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  1. Constitution of Bosnia and Herzegovina - Wikipedia

    en.wikipedia.org › wiki › Constitution_of_Bosnia_and

    The Constitution of Bosnia and Herzegovina is the highest legal document of Bosnia and Herzegovina. The current Constitution is the Annex 4 of The General Framework Agreement for Peace in Bosnia and Herzegovina, also known as the Dayton Agreement, signed on 14 December 1995. The Constitution saw the end of war in Bosnia and Herzegovina, however it has seen a large amount of criticism. Under the supervision of international community, an "arrangement of amendments" to the Constitution, agreed upo

  2. Constitution of Bosnia and Herzegovina — Wikipedia ...

    wiki2.org › en › Constitution_of_Bosnia_and_Herzegovina
    • Nature of The Constitution
    • The Preamble
    • Articles
    • Protection of Human Rights and Fundamental Freedoms
    • The Constitutional Court of Bosnia and Herzegovina
    • Amending The Constitution
    • Violation of European Convention of Human Rights

    The Con­sti­tu­tion of Bosnia and Herze­gov­ina is the con­sti­tu­tion in in­ter­na­tional con­trac­tual form, since it is an in­te­gral part of a larger peace agree­ment signed by Alija Izetbe­gović, Franjo Tuđman and Slo­bo­dan Milošević, three pres­i­dents of coun­tries in­volved in war in Bosnia and Herze­gov­ina, as well as the rep­re­sen­ta­tives of Eu­ro­pean Union (Fe­lipe González), United States (Bill Clin­ton), Ger­many (Hel­mut Kohl), United King­dom (John Major), France (Jacques Chirac) and Rus­sia (Vik­tor Cher­nomyrdin). This na­ture of the Con­sti­tu­tion was also of vital im­por­tance for the Con­sti­tu­tional Court of Bosnia and Herze­gov­ina, in its land­mark de­ci­sion on con­stituency of peo­ples (U-5/98), since it de­clared that the Con­sti­tu­tion could be in­ter­preted as a treaty de­fined in Vi­enna Con­ven­tion on the Law of Treatiesfrom 1969, which was of great im­por­tance in the in­ter­pre­ta­tion of the Pre­am­ble of the Con­sti­tu­tion.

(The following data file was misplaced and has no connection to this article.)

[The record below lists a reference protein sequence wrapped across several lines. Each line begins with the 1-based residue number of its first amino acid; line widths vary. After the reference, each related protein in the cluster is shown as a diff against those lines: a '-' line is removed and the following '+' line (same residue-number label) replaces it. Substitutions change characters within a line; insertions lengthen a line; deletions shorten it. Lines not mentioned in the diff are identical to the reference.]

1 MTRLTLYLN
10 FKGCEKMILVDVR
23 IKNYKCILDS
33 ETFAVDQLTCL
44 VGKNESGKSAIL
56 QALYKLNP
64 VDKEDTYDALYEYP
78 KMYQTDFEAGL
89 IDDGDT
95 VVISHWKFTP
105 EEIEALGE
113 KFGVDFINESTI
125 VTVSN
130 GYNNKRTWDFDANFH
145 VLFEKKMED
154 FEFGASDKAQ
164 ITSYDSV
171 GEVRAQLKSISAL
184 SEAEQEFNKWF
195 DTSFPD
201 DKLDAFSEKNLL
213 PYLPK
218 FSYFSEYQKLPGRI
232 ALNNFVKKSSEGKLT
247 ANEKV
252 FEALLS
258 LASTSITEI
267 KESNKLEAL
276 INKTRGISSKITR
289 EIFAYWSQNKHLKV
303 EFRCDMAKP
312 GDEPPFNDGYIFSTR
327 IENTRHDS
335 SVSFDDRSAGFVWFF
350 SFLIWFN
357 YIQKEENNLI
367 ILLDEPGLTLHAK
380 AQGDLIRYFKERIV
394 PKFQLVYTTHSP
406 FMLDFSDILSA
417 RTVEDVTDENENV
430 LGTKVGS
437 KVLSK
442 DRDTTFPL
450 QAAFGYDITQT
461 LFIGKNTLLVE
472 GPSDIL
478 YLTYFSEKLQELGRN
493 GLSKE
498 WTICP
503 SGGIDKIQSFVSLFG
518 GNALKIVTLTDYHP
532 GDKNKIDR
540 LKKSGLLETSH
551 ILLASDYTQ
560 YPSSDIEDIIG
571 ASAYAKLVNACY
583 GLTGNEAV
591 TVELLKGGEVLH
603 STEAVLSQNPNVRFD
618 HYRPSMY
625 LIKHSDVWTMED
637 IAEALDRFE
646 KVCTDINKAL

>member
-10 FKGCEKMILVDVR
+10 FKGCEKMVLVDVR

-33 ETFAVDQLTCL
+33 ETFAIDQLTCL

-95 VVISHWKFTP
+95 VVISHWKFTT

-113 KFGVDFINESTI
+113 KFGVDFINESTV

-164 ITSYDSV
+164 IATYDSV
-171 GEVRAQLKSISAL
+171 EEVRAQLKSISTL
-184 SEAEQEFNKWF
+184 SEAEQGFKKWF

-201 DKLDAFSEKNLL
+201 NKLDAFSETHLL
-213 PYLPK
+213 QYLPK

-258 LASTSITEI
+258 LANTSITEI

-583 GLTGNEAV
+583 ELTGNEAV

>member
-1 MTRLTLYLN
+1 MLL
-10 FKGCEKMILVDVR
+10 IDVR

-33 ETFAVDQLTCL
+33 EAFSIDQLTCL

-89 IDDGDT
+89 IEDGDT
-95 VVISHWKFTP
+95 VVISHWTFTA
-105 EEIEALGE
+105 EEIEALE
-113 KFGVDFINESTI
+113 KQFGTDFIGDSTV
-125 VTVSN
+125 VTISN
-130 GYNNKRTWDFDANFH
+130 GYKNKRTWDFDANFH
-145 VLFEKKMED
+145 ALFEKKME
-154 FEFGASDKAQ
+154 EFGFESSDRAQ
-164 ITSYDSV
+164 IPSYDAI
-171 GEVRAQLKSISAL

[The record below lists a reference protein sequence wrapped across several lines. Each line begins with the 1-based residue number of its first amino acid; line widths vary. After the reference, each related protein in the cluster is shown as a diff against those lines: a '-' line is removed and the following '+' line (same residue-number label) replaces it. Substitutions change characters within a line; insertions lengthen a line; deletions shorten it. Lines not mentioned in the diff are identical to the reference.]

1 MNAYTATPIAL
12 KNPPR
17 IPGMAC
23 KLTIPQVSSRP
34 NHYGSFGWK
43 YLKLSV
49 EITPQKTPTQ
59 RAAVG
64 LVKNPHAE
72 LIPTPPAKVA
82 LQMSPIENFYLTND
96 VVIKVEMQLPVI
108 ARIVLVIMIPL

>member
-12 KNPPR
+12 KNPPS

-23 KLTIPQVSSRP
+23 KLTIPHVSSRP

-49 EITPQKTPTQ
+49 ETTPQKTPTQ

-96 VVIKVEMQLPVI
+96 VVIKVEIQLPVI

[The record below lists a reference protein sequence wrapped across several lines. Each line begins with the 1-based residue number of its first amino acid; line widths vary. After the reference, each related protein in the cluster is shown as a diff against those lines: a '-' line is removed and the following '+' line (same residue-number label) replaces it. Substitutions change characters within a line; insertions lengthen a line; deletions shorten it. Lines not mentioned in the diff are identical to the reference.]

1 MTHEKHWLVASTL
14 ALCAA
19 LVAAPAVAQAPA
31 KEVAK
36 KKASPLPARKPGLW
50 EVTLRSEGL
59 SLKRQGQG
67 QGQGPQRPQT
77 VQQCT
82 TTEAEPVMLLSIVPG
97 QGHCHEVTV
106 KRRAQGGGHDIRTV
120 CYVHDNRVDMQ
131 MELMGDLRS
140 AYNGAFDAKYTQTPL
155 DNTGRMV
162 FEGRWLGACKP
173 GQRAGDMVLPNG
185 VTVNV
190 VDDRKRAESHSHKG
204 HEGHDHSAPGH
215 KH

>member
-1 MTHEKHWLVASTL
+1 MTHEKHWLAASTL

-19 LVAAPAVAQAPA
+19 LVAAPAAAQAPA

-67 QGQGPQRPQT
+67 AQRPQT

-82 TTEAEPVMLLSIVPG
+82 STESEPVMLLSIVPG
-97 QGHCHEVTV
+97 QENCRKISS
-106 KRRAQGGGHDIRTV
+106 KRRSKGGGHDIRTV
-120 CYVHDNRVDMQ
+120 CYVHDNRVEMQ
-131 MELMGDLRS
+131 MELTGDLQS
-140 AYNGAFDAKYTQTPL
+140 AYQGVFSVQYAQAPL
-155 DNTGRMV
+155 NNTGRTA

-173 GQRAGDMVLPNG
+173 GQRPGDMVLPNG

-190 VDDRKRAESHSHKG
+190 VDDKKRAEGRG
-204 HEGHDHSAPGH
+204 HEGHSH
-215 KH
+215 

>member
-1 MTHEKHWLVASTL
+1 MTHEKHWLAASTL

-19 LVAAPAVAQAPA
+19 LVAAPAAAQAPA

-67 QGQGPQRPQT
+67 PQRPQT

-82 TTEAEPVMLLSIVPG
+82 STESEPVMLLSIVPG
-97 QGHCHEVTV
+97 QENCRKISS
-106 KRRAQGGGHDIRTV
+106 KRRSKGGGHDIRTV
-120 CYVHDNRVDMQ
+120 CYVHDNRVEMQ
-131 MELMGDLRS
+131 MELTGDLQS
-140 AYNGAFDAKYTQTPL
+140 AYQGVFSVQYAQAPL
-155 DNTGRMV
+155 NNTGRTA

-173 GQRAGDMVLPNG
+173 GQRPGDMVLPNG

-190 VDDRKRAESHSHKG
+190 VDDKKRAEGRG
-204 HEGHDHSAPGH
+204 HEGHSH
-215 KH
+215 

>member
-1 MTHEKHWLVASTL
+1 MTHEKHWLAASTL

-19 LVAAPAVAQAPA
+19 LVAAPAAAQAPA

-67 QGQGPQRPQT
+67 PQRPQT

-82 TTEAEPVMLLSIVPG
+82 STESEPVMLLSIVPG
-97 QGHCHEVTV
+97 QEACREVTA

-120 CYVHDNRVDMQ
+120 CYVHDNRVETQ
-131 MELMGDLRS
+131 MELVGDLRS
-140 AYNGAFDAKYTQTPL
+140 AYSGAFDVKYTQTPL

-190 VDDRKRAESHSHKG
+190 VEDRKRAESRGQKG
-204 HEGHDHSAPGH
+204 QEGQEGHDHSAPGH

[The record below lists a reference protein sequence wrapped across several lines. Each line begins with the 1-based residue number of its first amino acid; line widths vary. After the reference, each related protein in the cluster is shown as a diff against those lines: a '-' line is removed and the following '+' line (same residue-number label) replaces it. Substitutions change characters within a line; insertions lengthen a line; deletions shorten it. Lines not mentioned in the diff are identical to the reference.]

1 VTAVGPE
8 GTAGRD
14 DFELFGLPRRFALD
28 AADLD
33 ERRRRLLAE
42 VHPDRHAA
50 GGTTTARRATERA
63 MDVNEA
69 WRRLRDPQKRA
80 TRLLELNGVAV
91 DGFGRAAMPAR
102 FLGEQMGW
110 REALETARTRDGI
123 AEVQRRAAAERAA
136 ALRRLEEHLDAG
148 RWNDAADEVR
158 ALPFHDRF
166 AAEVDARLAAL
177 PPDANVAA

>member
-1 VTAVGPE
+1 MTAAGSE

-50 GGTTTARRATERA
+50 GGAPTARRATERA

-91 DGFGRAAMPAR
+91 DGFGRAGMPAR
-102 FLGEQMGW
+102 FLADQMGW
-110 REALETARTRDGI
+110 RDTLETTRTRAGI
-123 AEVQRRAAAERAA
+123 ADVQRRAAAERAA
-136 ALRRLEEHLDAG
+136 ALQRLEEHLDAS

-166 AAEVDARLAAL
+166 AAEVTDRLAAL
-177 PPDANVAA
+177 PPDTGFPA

The Pre­am­ble states, among other things, the com­mit­ment of Bosnia and Herze­gov­ina to free­dom, equal­ity, tol­er­ance and de­mo­c­ra­tic in­sti­tu­tions of gov­ern­ment. It also states that the car­ri­ers of sov­er­eignty are "con­stituent peo­ples" (Bosni­aks, Croats and Serbs), along with "Oth­ers" and "cit­i­zens of Bosnia and Herze­gov­ina", which has also seen a great amount of de­bate be­tween legal schol­ars over an ap­par­ent con­tra­dic­tion.

    Article I - on Bosnia and Herzegovina: Continuation, Democratic Principles, Composition, Movement of Goods, Capital, Symbolsand Citizenship
    Article II- on Human Rights and Fundamental Freedoms: Human Rights, International Standards, Enumeration of Rights, Non-Discrimination, Refugees and Displaced Persons, Implementation, International...
    Article III- on Responsibilities of and Relations Between the Institutions of Bosnia and Herzegovina and the Entities: Responsibilities of the Institutions of Bosnia and Herzegovina, Responsibiliti...
    Article IV - on Parliamentary Assembly: House of Peoples, House of Representatives, Procedures and Powers